• Pro-Community. All OpenMEV projects will gladly accept and host integrations for Flashbots, Eden Network, and other MEV or EVM ecosystems, without consideration of the relationships, dispositions, or politics between these projects and those ecosystems, and they will provide non-discriminatory support for end-users, regardless of their disposition to or affiliation or association with other OpenMEV community members or ecosystems.1

  • pro-community, as OpenMEV hosts integrations for Sushiswap projects swaps and bentobox, and hosts integrations for OlympusDAO,LayerZero to date. Conflicting incentives should be considered and debated if it is possible that adding support for another project would conflict with existing integrations. However, I believe that making this behavior official will further increase trust and expand integrations, and also clearly set expectations for new projects being integrated into the OpenMEV solution sets.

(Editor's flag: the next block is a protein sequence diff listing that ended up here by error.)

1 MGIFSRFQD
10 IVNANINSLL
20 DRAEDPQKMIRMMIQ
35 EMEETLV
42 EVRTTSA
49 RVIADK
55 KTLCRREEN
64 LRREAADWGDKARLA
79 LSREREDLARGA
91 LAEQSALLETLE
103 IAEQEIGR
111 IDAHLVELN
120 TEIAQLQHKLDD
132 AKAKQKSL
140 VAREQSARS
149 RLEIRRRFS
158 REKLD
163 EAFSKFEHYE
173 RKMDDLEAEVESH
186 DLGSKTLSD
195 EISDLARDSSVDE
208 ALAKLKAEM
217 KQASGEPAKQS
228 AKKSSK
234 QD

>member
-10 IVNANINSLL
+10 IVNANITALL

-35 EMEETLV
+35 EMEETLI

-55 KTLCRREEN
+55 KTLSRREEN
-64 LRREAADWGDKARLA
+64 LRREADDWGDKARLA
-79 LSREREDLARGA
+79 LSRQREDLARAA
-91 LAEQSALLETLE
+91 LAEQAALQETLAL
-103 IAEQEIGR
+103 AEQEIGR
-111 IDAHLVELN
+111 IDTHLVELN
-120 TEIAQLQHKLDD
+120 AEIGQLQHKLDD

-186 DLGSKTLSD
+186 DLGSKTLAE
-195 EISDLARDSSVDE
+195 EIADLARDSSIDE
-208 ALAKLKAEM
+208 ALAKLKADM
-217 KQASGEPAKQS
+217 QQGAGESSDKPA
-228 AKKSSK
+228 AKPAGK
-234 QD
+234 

Pro Professionalism

  • Pro-Professionalism. Although behavior within the OpenMEV organization projects is already governed by the OpenMEV Code of Conduct, I want to strengthen this code of conduct by making it clear that ad hominem and career sabotage have no place within the community. Projects in the OpenMEV organization exist only to help engineers and developers solve problems, regardless of their religion, political affiliation, race, or disposition to or affiliation or association with other OpenMEV community members or ecosystems.